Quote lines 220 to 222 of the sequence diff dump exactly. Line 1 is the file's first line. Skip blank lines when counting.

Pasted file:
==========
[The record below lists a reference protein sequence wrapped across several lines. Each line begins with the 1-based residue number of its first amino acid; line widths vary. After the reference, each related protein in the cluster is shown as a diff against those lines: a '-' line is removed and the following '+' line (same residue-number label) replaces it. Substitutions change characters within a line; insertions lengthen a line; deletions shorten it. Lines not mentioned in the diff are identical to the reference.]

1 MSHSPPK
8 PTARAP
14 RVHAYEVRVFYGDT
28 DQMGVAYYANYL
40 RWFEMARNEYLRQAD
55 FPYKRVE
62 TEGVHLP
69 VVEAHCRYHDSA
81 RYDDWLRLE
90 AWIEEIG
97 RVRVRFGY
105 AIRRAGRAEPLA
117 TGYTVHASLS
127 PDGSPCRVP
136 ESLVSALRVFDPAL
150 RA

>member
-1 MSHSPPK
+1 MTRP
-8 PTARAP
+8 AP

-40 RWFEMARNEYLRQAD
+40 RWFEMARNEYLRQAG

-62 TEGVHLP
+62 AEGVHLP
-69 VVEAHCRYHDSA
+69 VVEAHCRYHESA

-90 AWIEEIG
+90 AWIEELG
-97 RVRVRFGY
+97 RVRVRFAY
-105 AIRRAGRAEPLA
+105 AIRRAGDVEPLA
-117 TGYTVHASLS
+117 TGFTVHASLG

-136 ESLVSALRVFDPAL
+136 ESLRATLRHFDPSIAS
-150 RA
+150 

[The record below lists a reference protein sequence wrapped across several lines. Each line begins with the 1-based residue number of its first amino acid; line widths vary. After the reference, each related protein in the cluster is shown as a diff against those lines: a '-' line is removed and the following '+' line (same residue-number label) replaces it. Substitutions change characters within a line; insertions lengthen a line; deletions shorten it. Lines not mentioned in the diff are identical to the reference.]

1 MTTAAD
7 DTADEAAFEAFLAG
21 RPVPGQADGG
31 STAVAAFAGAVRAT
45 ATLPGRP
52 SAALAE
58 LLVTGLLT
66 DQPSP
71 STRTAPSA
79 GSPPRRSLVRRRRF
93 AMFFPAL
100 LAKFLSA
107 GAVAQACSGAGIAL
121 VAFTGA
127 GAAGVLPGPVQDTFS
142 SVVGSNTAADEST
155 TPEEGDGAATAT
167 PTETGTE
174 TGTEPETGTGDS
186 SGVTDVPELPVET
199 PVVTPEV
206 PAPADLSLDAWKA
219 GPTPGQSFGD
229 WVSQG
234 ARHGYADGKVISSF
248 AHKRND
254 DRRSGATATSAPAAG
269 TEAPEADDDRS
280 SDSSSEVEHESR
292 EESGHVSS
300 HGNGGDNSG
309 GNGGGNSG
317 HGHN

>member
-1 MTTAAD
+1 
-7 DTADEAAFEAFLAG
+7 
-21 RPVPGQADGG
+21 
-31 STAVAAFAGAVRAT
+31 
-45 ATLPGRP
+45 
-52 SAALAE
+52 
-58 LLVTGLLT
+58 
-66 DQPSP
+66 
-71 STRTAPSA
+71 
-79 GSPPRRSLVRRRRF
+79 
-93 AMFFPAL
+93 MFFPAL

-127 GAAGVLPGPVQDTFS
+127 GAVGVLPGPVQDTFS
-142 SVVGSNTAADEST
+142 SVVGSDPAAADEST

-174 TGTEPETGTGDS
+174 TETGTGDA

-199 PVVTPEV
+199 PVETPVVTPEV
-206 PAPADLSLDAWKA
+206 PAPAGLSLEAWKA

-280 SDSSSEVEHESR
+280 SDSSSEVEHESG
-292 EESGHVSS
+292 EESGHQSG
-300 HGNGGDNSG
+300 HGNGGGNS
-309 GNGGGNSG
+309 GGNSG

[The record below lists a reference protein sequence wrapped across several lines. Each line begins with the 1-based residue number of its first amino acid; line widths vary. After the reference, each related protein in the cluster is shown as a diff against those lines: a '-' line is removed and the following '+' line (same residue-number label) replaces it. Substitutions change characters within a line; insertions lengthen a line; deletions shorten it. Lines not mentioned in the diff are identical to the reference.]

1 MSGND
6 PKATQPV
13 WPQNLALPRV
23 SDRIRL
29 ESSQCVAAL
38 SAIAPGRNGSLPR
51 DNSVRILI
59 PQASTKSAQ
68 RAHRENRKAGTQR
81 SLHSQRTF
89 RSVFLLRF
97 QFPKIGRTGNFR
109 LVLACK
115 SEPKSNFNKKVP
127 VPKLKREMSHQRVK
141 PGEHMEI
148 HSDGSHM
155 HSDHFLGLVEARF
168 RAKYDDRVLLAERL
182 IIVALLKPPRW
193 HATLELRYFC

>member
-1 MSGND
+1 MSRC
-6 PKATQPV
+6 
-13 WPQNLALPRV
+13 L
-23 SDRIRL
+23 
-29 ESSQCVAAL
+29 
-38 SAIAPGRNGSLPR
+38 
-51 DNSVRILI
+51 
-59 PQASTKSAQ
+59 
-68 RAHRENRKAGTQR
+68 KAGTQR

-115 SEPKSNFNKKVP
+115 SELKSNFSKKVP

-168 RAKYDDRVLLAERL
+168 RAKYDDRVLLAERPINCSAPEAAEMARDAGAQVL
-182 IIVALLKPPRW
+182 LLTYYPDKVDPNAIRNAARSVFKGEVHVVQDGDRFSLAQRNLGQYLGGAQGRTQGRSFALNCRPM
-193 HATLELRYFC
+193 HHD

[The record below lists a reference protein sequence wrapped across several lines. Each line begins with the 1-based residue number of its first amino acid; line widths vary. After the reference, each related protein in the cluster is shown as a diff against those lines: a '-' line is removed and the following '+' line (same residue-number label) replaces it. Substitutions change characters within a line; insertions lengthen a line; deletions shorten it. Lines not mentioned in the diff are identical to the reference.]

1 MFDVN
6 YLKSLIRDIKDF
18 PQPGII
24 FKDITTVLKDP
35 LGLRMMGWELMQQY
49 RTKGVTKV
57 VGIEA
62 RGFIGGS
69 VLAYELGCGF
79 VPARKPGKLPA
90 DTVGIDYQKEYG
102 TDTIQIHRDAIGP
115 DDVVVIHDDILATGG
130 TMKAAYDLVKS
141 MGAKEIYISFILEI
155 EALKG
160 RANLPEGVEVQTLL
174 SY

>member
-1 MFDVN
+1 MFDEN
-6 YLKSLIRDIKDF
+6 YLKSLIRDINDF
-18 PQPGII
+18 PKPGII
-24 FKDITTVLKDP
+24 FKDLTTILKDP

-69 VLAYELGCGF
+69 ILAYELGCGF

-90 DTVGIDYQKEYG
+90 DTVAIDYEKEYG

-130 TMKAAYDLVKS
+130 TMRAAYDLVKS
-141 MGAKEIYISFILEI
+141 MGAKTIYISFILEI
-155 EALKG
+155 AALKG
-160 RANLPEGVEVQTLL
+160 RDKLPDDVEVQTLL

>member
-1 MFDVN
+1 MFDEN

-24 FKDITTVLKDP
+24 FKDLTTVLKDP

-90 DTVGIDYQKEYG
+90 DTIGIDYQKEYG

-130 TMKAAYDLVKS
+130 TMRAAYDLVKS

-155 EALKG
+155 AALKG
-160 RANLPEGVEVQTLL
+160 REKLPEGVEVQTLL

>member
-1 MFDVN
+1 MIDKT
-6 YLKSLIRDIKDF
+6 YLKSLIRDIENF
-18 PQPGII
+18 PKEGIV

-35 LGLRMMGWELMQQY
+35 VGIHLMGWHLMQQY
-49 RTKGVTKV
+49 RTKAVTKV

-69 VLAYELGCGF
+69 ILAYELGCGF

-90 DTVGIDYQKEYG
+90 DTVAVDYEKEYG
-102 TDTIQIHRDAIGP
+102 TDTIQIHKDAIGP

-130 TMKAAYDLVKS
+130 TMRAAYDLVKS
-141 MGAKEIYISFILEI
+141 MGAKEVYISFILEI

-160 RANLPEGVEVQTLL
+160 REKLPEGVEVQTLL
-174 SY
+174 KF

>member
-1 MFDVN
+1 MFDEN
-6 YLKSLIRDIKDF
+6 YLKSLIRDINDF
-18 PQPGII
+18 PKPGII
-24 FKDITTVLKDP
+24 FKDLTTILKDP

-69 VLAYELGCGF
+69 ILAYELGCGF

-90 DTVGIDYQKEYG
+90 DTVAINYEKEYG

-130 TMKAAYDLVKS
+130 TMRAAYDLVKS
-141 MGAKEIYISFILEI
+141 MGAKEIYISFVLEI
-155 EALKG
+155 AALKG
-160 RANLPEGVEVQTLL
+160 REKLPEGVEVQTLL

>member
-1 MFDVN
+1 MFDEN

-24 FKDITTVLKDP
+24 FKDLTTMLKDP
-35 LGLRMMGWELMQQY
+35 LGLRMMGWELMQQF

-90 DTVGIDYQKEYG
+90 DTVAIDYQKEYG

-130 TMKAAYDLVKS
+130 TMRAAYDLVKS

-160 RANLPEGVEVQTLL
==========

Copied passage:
+1 MIDKT
-6 YLKSLIRDIKDF
+6 YLKSLIRDIENF